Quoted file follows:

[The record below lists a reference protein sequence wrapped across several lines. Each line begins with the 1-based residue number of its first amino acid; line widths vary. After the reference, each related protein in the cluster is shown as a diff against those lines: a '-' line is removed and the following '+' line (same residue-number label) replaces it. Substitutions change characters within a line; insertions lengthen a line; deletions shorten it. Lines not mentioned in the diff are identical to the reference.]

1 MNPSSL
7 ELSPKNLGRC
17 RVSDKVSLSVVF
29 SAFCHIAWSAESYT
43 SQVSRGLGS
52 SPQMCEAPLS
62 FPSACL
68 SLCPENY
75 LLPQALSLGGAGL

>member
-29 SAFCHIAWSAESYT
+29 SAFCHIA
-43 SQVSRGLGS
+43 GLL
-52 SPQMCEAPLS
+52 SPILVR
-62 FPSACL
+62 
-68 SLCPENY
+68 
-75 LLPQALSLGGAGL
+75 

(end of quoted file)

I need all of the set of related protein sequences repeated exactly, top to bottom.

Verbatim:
[The record below lists a reference protein sequence wrapped across several lines. Each line begins with the 1-based residue number of its first amino acid; line widths vary. After the reference, each related protein in the cluster is shown as a diff against those lines: a '-' line is removed and the following '+' line (same residue-number label) replaces it. Substitutions change characters within a line; insertions lengthen a line; deletions shorten it. Lines not mentioned in the diff are identical to the reference.]

1 MNPSSL
7 ELSPKNLGRC
17 RVSDKVSLSVVF
29 SAFCHIAWSAESYT
43 SQVSRGLGS
52 SPQMCEAPLS
62 FPSACL
68 SLCPENY
75 LLPQALSLGGAGL

>member
-29 SAFCHIAWSAESYT
+29 SAFCHIA
-43 SQVSRGLGS
+43 GLL
-52 SPQMCEAPLS
+52 SPILVR
-62 FPSACL
+62 
-68 SLCPENY
+68 
-75 LLPQALSLGGAGL
+75 